Many people seem upset at Trump’s planning to use tanks in the Independence Day festivities in Washington, D.C. I’m not.
“When I was a child, we saw pictures of military parades in the Soviet Union,” tweeted Democratic presidential candidate Marianne Williamson. “We were told we don’t do that, that we’re proud of the fact that we don’t do that because we don’t wish to be a militarized society. Celebrating July 4 with army tanks on the National Mall is repugnant.”
“Trump says there will be military tanks at Fourth of July celebration, tweeted NBC News’ Andrea Mitchell. “This is so beyond the spirit of the holiday.”
I hate to break the news, but Independence Day celebrates a declaration of war. So there’s no better symbol of the “spirit of the holiday” than a weapon of war. In this respect, Trump has it right. He’s more in touch with the essential militarism of the holiday than many of his critics.
It might be worth remembering this passage from the Declaration of Independence:
But when a long train of abuses and usurpations, pursuing invariably the same Object evinces a design to reduce them under absolute Despotism, it is their right, it is their duty, to throw off such Government, and to provide new Guards for their future security.
That’s very nicely put, but it’s an incitement to war just the same, a request for some people to kill others in droves. If the Declaration of Independence had been posted on Facebook, some algorithm would doubtless have blocked the user’s account. This is literally the document that puts the “trigger” in “trigger warning.”
And as I’ve mentioned here before, the phrase “throw off” in the last clause comes from Locke, and (strangely enough) has an exact, perfect translation in Arabic. The word for it is intifada, which means a throwing off of an oppressive force. In other words, July 4th is American Intifada Day, the day our leaders wrote a fatwa declaring an intifada against the foreign people engaged in an ikhtilal–I mean, a military occupation–against them. And an intifada sanctified by divine blessing? Well, the word for that is jihad, a never-ending holy struggle against the powers of evil. Sound familiar? If we habitually translated American political documents into good classical Arabic, we might not be so tempted to forget what they were about.
You might think me unfair to pick on Marianne Williamson, the most “spiritual” of our contemporary political leaders. But no one would accuse General Anthony Zinni of being overly spiritual, and yet I’m happy to pick on him, too.
“Put troops out there so we can thank them — leave tanks for Red Square,” said Gen. Anthony C. Zinni, a retired four-star Marine general and former head of United States Central Command, who until this year served in the Trump administration as a special envoy to help resolve disputes in the Persian Gulf.
Thank them for what, exactly? Not a rhetorical question. And would anyone be thanked, exactly, if he or she were “put…out there”? You’d think we were talking about Old Yeller, or a mannequin in a display case. How “putting the troops out there” differs from the ethos of the Kremlin is not exactly clear to me, unless you think we can differentiate ourselves from the Kremlin by putting our soldiers on display while hiding the tanks they ride in. The only people apt to be fooled by this are the ones who insist on thanking “our troops” without being able to explain what we’re thanking them for. But that seems to be General Zinni’s primary audience.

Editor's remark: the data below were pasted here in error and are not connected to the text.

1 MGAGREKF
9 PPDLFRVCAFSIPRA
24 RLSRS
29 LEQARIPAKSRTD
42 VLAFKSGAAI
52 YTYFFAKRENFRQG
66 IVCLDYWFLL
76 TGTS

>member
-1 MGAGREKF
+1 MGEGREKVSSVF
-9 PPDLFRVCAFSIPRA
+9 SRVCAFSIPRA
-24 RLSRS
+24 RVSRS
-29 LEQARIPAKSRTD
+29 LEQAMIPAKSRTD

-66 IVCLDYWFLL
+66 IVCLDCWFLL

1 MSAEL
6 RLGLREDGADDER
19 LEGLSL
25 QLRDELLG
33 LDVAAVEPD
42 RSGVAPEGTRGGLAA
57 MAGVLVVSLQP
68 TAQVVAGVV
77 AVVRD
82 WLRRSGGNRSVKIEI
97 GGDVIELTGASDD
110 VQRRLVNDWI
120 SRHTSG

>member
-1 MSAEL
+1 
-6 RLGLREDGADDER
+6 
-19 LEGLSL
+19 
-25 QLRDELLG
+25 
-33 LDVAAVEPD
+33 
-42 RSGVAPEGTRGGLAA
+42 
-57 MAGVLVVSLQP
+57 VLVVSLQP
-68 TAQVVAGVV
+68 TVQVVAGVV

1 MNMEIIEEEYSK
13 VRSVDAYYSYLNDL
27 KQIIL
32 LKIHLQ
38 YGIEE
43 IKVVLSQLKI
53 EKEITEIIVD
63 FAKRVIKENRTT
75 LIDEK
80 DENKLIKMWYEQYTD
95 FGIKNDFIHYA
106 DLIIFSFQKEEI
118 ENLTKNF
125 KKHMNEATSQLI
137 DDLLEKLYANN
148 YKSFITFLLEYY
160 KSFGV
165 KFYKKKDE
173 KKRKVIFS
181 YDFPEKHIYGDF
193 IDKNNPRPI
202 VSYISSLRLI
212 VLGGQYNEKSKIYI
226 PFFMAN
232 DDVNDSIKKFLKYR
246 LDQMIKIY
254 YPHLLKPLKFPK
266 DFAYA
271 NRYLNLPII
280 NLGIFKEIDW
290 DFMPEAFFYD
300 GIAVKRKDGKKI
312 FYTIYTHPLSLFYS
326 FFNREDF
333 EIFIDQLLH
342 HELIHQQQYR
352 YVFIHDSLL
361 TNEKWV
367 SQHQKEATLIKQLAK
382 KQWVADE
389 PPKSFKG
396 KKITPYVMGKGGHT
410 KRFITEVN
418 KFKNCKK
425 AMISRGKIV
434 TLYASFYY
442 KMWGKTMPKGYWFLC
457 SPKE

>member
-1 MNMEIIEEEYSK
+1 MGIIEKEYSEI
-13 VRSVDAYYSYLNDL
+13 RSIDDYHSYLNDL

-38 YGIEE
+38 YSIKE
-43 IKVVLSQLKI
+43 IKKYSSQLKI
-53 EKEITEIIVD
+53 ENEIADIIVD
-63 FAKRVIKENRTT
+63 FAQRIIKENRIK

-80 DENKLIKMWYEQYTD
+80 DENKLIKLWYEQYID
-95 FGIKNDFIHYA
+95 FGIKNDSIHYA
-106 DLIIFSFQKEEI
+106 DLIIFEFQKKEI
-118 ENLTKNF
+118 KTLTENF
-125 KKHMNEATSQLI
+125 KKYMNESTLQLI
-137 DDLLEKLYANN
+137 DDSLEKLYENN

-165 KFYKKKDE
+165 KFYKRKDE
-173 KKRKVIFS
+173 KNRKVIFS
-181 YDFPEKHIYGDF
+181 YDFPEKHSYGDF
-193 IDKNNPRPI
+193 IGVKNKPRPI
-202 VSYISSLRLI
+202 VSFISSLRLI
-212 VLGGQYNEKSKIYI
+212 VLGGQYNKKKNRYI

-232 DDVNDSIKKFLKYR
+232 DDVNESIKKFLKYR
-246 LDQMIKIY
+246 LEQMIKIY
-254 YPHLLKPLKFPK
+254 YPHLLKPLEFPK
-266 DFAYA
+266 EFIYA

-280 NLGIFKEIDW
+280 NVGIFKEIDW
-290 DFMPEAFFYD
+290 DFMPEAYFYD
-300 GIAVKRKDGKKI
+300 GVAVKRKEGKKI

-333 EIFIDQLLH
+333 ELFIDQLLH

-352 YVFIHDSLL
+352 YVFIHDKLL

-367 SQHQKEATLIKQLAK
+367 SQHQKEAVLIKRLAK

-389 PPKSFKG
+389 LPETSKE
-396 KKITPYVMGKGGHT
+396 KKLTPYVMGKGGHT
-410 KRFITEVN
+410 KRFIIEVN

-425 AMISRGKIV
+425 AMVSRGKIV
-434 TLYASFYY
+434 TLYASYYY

Here’s a kindred comment from Bernard Kerik in defense of Navy SEAL Edward Gallagher, the latter recently on trial (and acquitted) for having killed an ISIS prisoner in his custody.
Chief Gallagher emerged from the courthouse beaming, hugging his wife and brother as photographers thronged around his legal team.
Bernard Kerik, the former New York police commissioner who put the team together, said it was time to stop second-guessing the men and women fighting overseas.
“Let them do their job. Eddie Gallagher did his job,” Mr. Kerik said. “He’s a hero. He’s a hero in the eyes of every American who followed this case.”
“Let them do their job.” Because staffing military occupations around the world is just another job we have to do. In other words, a nation that came into existence by rebellion against a foreign military occupation–a rebellion it celebrates annually, with a great show of pomp–regards it as a regular “job” to occupy people the world over, furrowing its collective brow every time the occupied people fight back in the name of independence.
This is what happens, I guess, when we take our lessons in citizenship from psychics, imperialists, and ex-cons. The funny thing is that everyone’s quibbling about tanks in the streets of DC when those are precisely the tanks that aren’t shooting anyone.
Here’s my advice. Leave the Fourth of July tanks where they are. They belong there. But while you’re gazing tonight at the “rockets’ red glare,” spare a thought or two for the tanks, planes, and missiles that really are shooting people. While you’re at it, ask yourself whether “the long train of abuses and usurpations, pursuing invariably the same object” arises not from a foreign source violating our boundaries, but just the reverse. And if it turns out that we are the obstacle to their “future security,” maybe wonder a bit: what then is the guard of ours?
Hopefully you’ll get an answer of some sort. Once you do, feel free to share it with your representatives (and mine) in the nation’s capital. I mean, the revolutionaries of 1776 literally fought and died so that your representatives could hear from you today. Of course, that presupposes that you have something to say to them. And you do, don’t you?
I’m sure you do. Tanks for your service.
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